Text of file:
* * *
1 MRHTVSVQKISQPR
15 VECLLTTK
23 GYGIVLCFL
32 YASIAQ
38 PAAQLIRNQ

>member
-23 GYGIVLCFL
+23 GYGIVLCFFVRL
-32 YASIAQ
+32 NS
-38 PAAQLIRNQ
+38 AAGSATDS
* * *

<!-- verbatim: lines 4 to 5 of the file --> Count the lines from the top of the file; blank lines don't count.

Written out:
32 YASIAQ
38 PAAQLIRNQ